BEIRUT (Reuters) - Lebanese protesters demanding the overthrow of their country’s elite poured back onto the streets on Sunday in the largest numbers since the government was toppled and hours after opposing supporters of President Michel Aoun staged a big rally.
Prime Minister Saad al-Hariri resigned on Tuesday following unprecedented nationwide protests, deepening a political crisis and complicating efforts to enact badly needed economic reforms in Lebanon.
On Sunday evening anti-government protesters flooded streets in Beirut and north and south of the capital, rejecting Aoun’s attempt to position himself as the guarantor of the protest movement and its anti-corruption drive.
“All of them means all of them,” protesters chanted in central Beirut, a reference to the wholesale removal of an elite they accuse of pillaging the state and steering it into crisis.
Earlier in the day, thousands of Aoun supporters had attended a rally just outside Beirut, some waving his Free Patriotic Movement party’s orange flags, engulfing a main road leading to the presidential palace.
It was the biggest counter punch to the broader wave of demonstrations that have gripped Lebanon since Oct. 17 and which have included Aoun’s removal among a set of sweeping demands.
In a televised speech, Aoun, who must now hold consultations with members of parliament to designate a new premier, called for protesters to unify behind efforts to stamp out corruption, which he described as having become “nested” in the state.
He said a three-point plan had been drawn up around tackling corruption, revitalizing the economy and building a civil state.
George Barbar, who wore a shirt emblazoned with Aoun’s face, said he had driven from northern Lebanon to show support. “If people don’t join hands with the president, there will be no Lebanon.”
Foreign Minister Gebran Bassil, Aoun’s son-in-law and an object of ridicule by anti-government protesters, warned the pro-Aoun rally of “difficult days ahead” and said the country had been “racing against time to prevent a collapse.”
The anti-government protests had largely subsided after Hariri resigned, with smaller groups remaining on the streets and pushing for core demands like the rapid formation of a government led by technocrats to carry out the badly needed economic reforms.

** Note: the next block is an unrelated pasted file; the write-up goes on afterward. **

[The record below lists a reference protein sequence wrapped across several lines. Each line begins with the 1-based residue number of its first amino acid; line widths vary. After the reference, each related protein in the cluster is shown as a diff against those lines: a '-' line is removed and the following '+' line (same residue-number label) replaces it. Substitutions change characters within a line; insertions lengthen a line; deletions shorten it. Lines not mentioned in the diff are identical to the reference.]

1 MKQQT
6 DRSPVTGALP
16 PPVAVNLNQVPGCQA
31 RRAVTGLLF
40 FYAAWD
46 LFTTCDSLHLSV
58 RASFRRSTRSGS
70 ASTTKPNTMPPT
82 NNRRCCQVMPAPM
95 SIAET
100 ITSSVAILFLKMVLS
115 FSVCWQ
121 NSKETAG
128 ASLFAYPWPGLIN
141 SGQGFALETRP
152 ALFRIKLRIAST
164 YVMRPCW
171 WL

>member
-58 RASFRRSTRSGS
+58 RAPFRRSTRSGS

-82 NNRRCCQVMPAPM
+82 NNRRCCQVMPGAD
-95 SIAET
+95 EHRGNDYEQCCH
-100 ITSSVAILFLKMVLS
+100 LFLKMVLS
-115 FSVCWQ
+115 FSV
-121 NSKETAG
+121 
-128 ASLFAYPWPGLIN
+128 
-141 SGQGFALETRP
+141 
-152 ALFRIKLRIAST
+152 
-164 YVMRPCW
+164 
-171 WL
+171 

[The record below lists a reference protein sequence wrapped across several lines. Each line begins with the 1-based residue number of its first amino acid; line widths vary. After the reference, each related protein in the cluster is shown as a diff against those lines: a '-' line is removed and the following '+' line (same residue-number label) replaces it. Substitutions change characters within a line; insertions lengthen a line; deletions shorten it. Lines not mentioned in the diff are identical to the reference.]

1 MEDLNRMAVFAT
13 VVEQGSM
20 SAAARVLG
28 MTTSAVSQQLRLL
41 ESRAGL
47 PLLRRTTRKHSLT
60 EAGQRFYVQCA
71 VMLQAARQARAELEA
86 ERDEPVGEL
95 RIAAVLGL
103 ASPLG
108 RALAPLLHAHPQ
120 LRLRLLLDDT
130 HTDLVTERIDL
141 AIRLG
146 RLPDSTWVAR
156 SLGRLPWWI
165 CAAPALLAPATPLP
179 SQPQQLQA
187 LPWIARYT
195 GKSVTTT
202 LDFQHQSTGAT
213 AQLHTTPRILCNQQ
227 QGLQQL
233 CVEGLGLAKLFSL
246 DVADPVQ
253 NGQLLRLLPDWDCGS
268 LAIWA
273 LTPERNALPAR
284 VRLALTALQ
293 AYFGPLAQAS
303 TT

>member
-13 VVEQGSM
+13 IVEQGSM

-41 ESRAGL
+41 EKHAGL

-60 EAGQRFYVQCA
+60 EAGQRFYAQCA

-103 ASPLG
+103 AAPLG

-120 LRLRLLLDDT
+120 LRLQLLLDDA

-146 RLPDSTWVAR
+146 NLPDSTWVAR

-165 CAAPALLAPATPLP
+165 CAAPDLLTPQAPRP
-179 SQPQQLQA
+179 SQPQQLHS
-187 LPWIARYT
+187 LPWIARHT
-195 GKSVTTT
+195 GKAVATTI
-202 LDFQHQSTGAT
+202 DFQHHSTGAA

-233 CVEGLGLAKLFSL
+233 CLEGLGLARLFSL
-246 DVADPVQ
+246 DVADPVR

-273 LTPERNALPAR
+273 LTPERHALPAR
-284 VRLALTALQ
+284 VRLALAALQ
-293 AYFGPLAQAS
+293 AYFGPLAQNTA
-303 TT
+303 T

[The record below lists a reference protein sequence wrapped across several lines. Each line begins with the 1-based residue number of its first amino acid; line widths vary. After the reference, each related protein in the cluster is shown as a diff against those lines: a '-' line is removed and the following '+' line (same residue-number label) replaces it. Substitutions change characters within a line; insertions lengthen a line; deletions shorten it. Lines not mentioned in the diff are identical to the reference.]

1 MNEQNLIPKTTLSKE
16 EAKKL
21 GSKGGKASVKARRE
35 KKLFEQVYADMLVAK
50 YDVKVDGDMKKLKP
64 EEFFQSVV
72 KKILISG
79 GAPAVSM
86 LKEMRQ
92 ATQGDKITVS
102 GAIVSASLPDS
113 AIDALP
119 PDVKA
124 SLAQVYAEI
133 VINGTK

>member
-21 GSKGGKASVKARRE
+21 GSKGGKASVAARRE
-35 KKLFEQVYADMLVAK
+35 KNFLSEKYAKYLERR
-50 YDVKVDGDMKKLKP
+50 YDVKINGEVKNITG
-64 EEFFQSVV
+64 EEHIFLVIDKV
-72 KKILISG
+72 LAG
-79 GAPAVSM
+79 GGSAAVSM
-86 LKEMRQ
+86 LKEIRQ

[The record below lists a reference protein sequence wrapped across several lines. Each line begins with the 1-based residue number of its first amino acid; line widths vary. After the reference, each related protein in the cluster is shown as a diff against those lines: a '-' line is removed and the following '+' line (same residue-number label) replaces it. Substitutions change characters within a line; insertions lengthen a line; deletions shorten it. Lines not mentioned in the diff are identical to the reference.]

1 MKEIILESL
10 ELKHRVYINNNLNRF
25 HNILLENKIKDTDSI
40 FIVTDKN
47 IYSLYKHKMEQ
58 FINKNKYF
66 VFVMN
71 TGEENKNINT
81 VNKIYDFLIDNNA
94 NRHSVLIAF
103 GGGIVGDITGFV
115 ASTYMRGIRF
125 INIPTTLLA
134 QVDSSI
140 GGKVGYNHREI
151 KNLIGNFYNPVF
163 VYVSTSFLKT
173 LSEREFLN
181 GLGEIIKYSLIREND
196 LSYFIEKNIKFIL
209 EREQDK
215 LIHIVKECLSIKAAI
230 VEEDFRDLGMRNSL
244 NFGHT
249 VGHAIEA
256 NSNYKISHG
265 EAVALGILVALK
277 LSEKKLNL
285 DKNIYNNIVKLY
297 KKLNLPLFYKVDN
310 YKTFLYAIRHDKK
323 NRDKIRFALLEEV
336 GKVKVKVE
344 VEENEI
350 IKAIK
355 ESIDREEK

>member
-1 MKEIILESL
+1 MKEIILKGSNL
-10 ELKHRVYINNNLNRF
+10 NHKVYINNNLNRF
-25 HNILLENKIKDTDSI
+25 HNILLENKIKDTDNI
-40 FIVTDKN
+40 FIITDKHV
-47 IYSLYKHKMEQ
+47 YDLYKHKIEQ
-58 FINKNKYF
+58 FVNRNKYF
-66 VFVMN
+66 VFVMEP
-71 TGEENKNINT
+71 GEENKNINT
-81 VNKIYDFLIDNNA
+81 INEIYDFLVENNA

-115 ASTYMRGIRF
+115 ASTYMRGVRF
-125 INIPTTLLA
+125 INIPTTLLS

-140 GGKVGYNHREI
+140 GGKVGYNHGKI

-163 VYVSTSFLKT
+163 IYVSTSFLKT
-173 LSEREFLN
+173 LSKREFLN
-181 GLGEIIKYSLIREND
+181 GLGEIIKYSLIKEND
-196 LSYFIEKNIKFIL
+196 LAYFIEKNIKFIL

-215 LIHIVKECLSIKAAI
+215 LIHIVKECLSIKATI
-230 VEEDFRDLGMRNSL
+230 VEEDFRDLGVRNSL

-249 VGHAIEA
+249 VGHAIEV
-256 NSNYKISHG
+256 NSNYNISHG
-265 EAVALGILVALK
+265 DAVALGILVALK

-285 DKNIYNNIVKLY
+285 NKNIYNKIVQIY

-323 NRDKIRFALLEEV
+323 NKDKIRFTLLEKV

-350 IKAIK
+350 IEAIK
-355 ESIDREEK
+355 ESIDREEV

“All that we have gotten so far is the government’s resignation. We still have a long way to go,” said Charbel al-Zaani, an engineer.
“If the new government that is formed isn’t one that the people want, the revolution will return even bigger,” said Zaani.
A semblance of normality returned to Lebanon this week, with roads re-opening and banks opening to customers on Friday after being shut for two weeks, though restrictions were reported on foreign currency withdrawals and transfers abroad.
The head of the country’s banking association said the banks did not see “any extraordinary movement” of money on Friday or Saturday. Analysts and bankers have feared a rush on deposits.
The central bank governor said the re-opening did not cause “any disturbance at any bank” and reiterated a pledge that “no formal capital controls are considered”.
Lebanon’s import-dependent economy has been hit by years of regional turmoil and a slowdown in capital flows that has put its foreign currency reserves under pressure.
Aoun has signaled support for a more technocratic government, saying in a speech after Hariri’s resignation that ministers should be chosen “according to their competencies and expertise, not political loyalties.”
Hariri’s government has continued in a caretaker capacity until a new one is formed.
Lebanon’s powerful Iran-backed Hezbollah movement, which backs Aoun, has said Hariri’s resignation will waste valuable time in enacting measures needed to tighten state finances and convince foreign donors to release some $11 billion in pledged aid.
The United Arab Emirates said on Sunday it was studying investment projects that were proposed at an investment forum in Abu Dhabi last month but has not yet said whether it would provide aid.
Hariri, who has been traditionally backed by the West and Sunni Gulf Arab allies, said before the protests that the UAE had promised investments and financial aid to his deeply indebted country but that work remained to seal the deal.
Reporting by Alaa Kanaan, Laila Bassam and Issam Abdallah; Writing by Eric Knecht, editing by David Evans and Susan Fenton